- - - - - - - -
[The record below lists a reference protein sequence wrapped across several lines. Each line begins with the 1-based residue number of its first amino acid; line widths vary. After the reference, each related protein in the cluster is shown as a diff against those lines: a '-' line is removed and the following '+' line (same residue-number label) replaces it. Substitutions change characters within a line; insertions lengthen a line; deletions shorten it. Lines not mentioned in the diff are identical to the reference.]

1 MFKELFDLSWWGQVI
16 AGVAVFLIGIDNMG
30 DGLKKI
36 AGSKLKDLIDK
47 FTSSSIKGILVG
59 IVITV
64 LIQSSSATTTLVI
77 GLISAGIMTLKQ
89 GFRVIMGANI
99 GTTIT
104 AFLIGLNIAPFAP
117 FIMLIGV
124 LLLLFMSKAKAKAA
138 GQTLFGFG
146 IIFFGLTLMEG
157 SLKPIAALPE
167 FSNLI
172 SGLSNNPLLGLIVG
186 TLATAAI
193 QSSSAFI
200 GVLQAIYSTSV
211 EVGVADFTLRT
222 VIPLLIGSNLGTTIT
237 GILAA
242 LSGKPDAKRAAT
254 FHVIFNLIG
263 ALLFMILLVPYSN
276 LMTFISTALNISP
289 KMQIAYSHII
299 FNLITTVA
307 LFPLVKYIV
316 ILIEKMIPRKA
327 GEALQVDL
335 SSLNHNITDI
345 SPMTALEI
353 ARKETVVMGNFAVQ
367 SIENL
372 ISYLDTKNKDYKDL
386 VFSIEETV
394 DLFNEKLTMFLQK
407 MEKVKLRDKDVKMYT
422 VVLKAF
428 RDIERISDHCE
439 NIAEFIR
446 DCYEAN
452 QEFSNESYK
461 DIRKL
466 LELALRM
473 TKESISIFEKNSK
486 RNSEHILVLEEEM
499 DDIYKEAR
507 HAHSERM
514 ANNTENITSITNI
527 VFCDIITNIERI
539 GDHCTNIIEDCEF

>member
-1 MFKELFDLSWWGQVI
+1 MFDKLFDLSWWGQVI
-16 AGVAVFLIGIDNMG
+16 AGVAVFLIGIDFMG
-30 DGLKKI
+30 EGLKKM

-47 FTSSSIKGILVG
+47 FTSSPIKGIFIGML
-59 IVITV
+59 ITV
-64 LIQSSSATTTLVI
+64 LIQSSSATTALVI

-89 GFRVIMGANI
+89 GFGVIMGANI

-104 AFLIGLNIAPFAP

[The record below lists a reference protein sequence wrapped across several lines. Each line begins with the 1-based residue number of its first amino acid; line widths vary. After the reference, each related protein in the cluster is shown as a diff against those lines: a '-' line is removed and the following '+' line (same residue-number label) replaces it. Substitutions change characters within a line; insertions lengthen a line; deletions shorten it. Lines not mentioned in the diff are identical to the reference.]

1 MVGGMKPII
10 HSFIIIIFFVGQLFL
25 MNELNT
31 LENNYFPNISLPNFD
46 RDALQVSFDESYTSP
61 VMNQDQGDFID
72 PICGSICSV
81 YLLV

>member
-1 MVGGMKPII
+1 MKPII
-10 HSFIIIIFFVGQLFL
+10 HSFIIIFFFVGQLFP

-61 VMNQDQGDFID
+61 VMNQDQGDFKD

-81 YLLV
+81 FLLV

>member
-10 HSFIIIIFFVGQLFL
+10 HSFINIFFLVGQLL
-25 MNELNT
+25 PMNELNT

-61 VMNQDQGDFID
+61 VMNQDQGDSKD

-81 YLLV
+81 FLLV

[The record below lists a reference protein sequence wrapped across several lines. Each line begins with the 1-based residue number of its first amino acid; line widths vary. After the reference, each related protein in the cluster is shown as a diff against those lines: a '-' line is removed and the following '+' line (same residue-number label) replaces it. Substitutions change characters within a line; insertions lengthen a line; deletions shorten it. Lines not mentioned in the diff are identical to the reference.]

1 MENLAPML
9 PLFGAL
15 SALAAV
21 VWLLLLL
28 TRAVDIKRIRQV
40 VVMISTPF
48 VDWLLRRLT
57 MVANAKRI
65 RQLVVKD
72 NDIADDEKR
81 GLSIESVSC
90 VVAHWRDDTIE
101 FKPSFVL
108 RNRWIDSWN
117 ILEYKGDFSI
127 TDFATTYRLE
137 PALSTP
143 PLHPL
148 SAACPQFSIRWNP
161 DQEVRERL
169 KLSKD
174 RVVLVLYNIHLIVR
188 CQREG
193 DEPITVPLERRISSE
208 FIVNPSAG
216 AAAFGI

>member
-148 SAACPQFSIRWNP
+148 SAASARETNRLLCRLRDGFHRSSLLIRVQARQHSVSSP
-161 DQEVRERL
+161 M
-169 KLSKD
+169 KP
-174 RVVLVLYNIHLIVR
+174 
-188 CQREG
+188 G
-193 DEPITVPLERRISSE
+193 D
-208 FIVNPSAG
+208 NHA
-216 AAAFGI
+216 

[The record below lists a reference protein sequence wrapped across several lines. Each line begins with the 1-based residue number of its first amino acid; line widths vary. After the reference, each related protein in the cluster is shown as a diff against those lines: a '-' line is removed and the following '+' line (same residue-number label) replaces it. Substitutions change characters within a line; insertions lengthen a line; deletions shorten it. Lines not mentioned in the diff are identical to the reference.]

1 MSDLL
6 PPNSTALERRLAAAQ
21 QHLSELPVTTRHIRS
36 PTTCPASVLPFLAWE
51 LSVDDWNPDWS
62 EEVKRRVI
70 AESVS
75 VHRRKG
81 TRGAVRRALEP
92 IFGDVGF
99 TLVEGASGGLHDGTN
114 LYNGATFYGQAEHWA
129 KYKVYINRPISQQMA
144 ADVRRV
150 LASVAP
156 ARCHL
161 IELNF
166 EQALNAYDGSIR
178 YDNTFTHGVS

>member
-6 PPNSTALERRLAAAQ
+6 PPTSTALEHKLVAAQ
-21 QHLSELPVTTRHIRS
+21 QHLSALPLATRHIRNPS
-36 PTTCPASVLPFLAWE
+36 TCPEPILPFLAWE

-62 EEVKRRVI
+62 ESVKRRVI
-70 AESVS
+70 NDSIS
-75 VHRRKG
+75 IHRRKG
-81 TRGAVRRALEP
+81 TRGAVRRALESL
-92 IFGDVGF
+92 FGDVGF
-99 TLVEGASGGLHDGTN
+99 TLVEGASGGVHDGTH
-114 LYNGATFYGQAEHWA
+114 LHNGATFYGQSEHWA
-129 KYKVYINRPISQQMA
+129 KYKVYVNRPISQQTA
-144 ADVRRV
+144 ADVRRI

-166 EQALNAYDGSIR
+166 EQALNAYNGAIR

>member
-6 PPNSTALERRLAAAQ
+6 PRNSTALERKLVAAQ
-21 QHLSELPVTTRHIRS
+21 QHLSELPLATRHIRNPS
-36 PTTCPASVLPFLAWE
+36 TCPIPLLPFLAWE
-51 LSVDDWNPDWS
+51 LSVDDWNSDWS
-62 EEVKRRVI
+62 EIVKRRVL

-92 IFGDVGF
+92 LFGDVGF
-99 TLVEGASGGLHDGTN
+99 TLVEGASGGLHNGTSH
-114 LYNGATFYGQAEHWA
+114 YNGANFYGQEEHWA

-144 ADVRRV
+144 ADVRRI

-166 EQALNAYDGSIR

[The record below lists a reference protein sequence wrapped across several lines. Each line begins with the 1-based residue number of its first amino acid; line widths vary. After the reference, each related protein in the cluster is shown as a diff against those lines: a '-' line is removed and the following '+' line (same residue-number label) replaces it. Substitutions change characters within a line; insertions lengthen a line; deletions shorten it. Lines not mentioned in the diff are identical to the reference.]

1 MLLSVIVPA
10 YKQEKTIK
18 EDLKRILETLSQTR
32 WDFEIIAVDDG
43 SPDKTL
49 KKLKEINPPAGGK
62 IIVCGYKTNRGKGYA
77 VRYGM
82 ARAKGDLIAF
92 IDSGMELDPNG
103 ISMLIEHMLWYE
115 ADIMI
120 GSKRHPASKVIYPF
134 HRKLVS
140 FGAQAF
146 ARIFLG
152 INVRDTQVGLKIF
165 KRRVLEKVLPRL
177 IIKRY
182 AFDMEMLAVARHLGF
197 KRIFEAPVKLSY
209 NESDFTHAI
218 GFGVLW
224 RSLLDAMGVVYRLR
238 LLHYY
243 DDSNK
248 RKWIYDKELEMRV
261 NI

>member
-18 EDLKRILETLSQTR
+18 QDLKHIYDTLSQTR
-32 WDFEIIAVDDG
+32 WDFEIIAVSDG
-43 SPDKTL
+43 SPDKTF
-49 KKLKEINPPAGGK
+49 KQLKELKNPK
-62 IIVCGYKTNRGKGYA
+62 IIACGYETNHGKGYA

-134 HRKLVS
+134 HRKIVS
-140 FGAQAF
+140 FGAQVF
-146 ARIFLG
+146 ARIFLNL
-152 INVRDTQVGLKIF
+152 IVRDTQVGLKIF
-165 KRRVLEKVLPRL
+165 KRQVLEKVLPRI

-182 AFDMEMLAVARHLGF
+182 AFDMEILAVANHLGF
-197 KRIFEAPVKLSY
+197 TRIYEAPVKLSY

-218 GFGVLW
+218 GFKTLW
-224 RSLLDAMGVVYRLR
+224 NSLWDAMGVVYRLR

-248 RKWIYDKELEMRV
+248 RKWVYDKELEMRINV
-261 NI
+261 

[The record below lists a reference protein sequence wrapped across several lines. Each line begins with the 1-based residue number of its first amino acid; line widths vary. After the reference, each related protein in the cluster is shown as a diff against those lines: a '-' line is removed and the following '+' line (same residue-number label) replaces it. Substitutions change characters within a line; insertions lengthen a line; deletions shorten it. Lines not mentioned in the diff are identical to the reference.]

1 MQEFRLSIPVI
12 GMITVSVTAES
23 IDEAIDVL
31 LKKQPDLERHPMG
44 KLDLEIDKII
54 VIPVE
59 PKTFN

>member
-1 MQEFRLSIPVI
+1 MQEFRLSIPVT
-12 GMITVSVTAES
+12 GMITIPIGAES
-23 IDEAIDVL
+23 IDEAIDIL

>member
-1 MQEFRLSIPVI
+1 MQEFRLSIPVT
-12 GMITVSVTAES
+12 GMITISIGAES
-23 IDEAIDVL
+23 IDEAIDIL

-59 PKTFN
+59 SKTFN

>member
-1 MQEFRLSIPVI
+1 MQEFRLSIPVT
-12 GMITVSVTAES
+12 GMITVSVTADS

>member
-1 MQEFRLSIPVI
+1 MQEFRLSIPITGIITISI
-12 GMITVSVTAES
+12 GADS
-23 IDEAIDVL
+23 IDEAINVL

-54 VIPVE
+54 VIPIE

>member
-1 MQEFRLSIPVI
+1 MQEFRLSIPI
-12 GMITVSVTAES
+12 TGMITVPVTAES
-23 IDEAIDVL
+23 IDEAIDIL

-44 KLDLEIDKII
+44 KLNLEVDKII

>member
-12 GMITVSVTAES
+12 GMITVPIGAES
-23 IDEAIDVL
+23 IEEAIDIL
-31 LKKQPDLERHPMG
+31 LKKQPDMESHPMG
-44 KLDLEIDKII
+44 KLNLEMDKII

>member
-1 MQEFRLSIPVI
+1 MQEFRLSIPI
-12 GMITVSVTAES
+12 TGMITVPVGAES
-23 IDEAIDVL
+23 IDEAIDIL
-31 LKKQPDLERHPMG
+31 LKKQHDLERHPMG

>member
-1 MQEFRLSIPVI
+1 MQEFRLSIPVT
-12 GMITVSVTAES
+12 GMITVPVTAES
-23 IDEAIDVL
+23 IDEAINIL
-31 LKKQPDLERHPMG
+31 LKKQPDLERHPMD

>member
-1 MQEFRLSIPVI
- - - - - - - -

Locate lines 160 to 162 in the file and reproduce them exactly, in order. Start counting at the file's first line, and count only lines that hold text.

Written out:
156 ARCHL
161 IELNF
166 EQALNAYDGSIR